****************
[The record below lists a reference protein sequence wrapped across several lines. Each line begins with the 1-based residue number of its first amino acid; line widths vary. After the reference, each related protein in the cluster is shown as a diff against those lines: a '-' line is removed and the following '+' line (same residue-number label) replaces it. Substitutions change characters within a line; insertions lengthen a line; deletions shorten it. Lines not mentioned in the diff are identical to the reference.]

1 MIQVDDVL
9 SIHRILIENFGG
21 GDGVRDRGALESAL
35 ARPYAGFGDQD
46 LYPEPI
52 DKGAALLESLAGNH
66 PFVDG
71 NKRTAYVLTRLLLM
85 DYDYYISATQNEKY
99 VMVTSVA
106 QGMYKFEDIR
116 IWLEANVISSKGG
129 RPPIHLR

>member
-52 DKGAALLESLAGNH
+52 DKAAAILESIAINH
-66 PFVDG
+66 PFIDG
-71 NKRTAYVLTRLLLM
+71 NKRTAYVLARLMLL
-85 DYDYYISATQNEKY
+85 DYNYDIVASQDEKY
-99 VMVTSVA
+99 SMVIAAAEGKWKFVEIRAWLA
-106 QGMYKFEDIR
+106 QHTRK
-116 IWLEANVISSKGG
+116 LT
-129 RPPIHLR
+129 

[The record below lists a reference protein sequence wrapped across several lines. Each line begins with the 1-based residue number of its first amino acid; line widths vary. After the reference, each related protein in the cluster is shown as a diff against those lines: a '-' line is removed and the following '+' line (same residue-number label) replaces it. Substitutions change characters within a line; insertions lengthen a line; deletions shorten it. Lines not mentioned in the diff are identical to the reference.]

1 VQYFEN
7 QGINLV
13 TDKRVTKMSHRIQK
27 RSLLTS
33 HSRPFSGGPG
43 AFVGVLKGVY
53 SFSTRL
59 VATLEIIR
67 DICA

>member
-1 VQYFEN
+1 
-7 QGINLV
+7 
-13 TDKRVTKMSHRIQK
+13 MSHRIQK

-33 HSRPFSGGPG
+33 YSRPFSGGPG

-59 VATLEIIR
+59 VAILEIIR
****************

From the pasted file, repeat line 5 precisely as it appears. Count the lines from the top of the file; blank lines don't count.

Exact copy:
35 ARPYAGFGDQD